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The valid method is to observe spectrum in dynamics and decide is it "natural" or "alien" to our perception: from very low to the max output. For the reference, "natural" spectra are results of non-linearities in an air, wood, stone, and so on, depending on degree of excitation.

THD is like an average temperature of patients in the clinic: it may be used to determine what kind of clinic is it. But can't provide an information about conditions of each of patients, and what they need to be healthy.
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Old 13th June 2010, 07:11 PM   #7
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Quote:
Originally Posted by vitalstates View Post
[snip]I have constructed a clamp/buffer so that I can safely feed the amp output into a cheap pc soundcard. After a few trials I elected to use roughly 3:1 voltage divider in the buffer so that 2.83 volts across 8ohms(1 watt) from the amp, produced 0.775vrms(0db) into the soundcard.[snip]Ed
Hi Ed,

What 'clamp/buffer' did you use? If it is some form of diode clamp, the distortion of that can easlily swamp the amp distortion.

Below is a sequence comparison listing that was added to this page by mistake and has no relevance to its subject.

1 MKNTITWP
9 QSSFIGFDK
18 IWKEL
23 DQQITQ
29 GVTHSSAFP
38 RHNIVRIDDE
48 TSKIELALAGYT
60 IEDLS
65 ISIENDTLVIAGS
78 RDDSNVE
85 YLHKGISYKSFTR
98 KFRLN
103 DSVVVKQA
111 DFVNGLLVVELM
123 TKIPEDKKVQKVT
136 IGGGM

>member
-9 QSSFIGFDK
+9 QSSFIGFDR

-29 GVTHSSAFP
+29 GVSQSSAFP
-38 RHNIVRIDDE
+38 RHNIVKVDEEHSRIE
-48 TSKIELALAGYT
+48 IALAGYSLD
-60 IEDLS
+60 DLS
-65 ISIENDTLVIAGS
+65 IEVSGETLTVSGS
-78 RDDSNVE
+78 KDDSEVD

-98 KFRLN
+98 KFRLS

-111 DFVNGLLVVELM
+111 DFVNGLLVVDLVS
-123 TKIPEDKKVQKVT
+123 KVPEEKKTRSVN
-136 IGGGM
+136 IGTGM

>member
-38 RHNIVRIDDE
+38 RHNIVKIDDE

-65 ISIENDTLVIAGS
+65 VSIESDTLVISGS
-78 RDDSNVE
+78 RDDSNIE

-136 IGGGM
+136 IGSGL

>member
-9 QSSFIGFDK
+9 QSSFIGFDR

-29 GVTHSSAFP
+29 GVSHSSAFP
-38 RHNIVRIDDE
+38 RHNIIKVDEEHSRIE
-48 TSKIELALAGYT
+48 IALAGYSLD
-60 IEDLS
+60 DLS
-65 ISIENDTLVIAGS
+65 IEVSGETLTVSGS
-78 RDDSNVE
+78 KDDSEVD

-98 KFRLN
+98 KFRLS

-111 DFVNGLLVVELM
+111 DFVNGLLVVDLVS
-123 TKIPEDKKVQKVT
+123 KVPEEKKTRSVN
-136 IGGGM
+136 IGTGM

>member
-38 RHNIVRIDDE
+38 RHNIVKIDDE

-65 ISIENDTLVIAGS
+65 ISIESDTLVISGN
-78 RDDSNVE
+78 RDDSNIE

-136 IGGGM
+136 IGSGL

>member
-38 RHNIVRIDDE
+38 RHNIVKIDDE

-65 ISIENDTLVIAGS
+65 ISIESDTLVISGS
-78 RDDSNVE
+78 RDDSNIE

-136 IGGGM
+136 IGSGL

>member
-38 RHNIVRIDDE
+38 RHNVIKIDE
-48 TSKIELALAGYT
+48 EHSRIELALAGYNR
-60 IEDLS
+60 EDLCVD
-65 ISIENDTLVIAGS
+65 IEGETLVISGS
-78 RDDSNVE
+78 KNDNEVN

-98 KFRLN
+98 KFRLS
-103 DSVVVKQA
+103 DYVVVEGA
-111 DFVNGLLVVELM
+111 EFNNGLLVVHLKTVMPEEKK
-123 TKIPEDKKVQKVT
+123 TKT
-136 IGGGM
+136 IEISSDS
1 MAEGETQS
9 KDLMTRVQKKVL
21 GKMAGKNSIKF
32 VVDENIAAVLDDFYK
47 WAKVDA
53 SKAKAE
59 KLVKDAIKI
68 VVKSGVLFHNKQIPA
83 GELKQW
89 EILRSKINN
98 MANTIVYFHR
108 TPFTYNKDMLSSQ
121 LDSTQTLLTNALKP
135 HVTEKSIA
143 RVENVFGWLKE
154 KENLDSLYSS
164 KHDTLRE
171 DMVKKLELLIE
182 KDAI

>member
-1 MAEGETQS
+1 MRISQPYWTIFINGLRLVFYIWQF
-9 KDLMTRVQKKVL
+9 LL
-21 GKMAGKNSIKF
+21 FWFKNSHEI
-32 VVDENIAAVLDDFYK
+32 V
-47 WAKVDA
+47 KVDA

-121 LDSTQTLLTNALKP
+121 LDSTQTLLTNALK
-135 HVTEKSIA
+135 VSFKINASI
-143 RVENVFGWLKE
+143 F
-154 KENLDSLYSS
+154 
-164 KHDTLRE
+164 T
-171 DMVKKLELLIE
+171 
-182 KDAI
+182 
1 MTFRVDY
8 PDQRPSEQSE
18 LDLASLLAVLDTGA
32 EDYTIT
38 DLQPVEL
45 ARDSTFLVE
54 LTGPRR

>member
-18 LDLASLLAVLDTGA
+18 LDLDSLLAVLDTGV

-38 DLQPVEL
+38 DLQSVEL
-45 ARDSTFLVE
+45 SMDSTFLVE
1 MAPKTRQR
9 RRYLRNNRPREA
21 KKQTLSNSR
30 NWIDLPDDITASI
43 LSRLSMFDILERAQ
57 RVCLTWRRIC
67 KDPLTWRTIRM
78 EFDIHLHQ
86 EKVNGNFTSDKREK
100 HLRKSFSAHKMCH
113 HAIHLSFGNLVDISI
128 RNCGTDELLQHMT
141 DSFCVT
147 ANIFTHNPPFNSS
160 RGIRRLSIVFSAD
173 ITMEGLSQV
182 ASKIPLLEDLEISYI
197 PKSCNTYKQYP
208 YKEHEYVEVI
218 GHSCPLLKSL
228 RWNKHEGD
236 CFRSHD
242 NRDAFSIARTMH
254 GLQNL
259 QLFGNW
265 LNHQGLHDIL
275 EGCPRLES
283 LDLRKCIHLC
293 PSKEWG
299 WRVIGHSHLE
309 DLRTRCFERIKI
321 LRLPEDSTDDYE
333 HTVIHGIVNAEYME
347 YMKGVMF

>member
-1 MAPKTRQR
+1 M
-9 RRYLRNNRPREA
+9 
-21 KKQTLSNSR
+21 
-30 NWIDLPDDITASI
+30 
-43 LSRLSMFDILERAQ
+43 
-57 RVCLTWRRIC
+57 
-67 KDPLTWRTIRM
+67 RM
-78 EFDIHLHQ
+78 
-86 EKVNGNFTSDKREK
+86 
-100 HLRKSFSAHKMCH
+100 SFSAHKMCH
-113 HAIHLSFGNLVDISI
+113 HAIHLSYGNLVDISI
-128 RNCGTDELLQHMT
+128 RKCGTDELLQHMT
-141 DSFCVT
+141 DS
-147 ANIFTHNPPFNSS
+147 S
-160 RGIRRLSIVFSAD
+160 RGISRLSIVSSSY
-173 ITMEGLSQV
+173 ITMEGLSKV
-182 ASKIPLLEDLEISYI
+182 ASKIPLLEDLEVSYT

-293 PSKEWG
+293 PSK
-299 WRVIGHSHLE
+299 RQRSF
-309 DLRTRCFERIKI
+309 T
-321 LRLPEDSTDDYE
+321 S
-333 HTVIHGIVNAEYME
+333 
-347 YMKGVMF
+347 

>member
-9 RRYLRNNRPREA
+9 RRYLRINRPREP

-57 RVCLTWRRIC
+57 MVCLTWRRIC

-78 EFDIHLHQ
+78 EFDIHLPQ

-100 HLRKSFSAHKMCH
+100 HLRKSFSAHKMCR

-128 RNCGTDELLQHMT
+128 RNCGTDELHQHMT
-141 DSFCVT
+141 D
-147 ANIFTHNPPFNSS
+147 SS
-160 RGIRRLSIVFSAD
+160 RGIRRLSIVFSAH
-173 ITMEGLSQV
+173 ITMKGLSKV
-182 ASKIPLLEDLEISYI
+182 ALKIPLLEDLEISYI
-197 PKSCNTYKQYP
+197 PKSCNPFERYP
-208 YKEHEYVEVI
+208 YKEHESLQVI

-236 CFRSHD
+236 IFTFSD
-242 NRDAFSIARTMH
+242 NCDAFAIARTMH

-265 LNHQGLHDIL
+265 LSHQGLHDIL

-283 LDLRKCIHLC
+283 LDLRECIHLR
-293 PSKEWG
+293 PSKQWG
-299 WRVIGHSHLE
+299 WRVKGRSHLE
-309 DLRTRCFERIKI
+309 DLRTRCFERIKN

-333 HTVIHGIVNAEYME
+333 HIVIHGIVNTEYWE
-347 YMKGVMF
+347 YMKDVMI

It would be best to use the resistive 1:3 divider only (and just be carefull with that level control ).

jd
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Old 13th June 2010, 07:53 PM   #8
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Notice: Never leave a reference or comments off graphs..it's the quickest way to loose relevance to nothing. Put text on it.
On amplifier testing I always refer to full o/p as a 0dB ref (an old RF habit)with text details on side. Remember dB scales mean nothing without a reference to what is referrring to. (be clear)
Fractional dB scales are a pain in the a'se and aren't necessary. Power Scaling on 10dB/div on graticule is convenient; the rule of thumb becomes a doddle to work out... in this way, 60dB down becomes a thousanth, so as the ref is 100% then 60dB down must be 0.1%. Simple ! So if you study this more closely one can arrange work in display graticule sections of 10dB:-